Hospital Food Short on More Than Flavor
Study finds it lacks many vitamins, minerals
TUESDAY, May 11, 2004 (HealthDayNews) -- If you're looking for a healthy meal while you're in the hospital, you might want to order out.
New research suggests hospital food, long the butt of jokes about its lack of flavor, isn't a nutritional gold mine, either -- especially when it's designed for elderly patients.
On the other hand, two nutrition experts and a hospital dietician said the findings aren't too worrisome, especially since doctors can easily make up for missing vitamins and minerals by handing out supplements.
Researchers from three universities -- the University of Arkansas, the University of Texas and the University of Oklahoma -- examined commonly prescribed meals for the elderly at two unnamed hospitals. One of the hospitals was a nonprofit, research-oriented medical center and the other was a Veterans Administration facility in a large metropolitan area.
The meals came in a variety of forms, including liquid, low-calorie and low-salt. The researchers looked at both the meals themselves and their ingredients. The two hospitals had thousands of recipes for their foods; one had more than 50 recipes alone for green beans.
The findings of the study appear in a research letter in the May 12 issue of the Journal of the American Medical Association.
Most of the meals supplied enough calories, protein and vitamin A for patients, but they were "generally deficient" in meeting daily requirements for many vitamins and minerals.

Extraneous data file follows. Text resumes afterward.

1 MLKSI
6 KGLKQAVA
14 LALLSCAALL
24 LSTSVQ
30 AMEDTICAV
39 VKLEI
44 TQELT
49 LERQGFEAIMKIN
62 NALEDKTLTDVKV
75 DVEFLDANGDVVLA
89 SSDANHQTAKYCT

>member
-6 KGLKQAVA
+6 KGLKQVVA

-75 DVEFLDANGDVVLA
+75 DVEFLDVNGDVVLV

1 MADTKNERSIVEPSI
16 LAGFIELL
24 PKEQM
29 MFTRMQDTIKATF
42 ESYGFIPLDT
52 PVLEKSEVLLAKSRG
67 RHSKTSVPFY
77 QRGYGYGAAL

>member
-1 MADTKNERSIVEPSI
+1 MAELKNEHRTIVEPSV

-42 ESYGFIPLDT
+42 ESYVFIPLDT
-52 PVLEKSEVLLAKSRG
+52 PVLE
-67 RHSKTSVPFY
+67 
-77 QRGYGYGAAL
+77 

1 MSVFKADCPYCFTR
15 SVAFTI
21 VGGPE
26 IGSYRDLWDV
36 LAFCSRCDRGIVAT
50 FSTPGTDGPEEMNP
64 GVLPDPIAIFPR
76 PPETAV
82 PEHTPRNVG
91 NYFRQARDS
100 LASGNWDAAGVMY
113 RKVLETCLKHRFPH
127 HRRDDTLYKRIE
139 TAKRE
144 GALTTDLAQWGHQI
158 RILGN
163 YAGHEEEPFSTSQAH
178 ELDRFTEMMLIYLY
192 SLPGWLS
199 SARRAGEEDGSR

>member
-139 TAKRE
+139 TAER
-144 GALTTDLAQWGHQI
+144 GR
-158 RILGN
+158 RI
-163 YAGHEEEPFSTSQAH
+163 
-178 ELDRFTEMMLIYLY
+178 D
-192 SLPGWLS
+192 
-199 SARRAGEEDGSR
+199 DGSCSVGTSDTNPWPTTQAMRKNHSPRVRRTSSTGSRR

All the diets, for example, offered less vitamin C and Vitamin D -- in some cases less than half -- than some experts recommend for elderly patients. Many of the diets didn't meet government recommendations for daily consumption of zinc, folate and calcium.
The researchers, however, used a nontraditional measurement of how much vitamin C patients should get each day; most of the diets met the U.S. government's recommended daily allowance for that vitamin.
The study authors note nutritional problems could spell trouble for elderly patients, especially those hospitalized for long periods of time.
Ruth Kava, director of nutrition at the American Council on Science and Health, said the study results don't alarm her, although she thinks the hospitals could do a better job on the nutrition front.
Several of the diets, such as the liquid ones, aren't designed to be fully nutritional, she said. "It seems to me that if someone is getting a specialized diet, they should be getting some vitamin supplements."
Indeed, hospital dieticians are well aware of the limitations of specialized meals and make sure to encourage the use of supplements, said Eliana Schultz, a dietician in San Mateo County, Calif., and president-elect of the American Society for Healthcare Food Service Administrators. "A lot of this is stuff we knew, but we're glad that this information is there for [doctors] to think about."
How should patients and potential patients react to the findings? People "shouldn't slam hospital foods for their nutrient content," said Karen Chapman-Novakofski, an associate professor of nutrition at the University of Illinois at Urbana-Champaign. "They get slammed enough for how they taste."
Indeed, one of the biggest challenges for hospitals is getting patients to eat foods they don't like. Kava, who once worked in a hospital, remembered a patient who got so upset that he threatened to throw a peanut-butter-and-jelly sandwich at the staff.
The problem? It came on wheat bread, not white.
The American Dietetic Association has more about proper diet.